There is no “one solution fits all” tool, and that’s precisely why there is currently such a wide range of technologies facilitating communication and collaboration in the workplace. As shown in the diagram below, those include enterprise social networks, online file sync and share tools, unified comms tools (enabling IM, chat, call, video conference and screen sharing), online productivity and document collaboration tools, project management tools, and business process specific tools to name a few. And let’s not forget email, which is still a crucial part of our daily workflow, with all its benefits and flaws.
It’s a pretty large gamut, and of course there are currently product vendors in the market offering solutions that cover more than one area of collaborative functionality via different tools that integrate with each other, thus allowing the user to seamlessly move from one tool/app to the next while performing different tasks. The most notable example of this kind is Microsoft Office 365, which attempts to unite most of these areas under a single interface that aims to become the productivity “destination” where people will go to work. It’s also worth noting some vendors’ attempts to redefine email as we know it and make it more ‘collaborative’, with IBM Mail Next and Zimbra being the best examples of that movement.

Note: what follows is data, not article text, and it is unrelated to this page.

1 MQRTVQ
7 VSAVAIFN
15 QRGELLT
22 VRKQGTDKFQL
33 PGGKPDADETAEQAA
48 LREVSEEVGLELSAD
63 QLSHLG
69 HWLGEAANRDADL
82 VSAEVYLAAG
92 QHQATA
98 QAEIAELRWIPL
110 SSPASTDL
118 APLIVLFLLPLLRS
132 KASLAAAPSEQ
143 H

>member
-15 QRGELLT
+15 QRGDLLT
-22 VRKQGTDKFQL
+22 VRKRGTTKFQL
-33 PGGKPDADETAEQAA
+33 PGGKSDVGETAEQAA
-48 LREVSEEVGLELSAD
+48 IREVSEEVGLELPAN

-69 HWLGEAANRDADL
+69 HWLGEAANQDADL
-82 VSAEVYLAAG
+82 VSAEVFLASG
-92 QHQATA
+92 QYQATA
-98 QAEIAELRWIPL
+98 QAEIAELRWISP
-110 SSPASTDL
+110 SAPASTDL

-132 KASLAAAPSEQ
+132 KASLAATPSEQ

Stuck between a rock and a hard place?
The implications of tool fragmentation in the workplace are severe not only for the business but also for the end-user. When people end up using different tools they find themselves struggling to communicate and collaborate in an efficient manner. The lack of data interoperability often existing between tools from different vendors creates further communication and collaboration silos across the business, and is often the reason why people default to email – still considered by many as the only ‘universal’ collaboration tool. And that of course hampers both productivity and innovation, which is ironically the exact opposite of what this type of technology was created to do in the first place.
Affected by the negative impacts occurring from this workplace digital transformation, CIOs and their teams often find themselves stuck between a rock and a hard place. On the one hand they are expected to increase efficiency and improve cost effectiveness, and on the other they are tasked with addressing both business and user needs, without however compromising any information security, data privacy, or legal compliances stated by their organisation.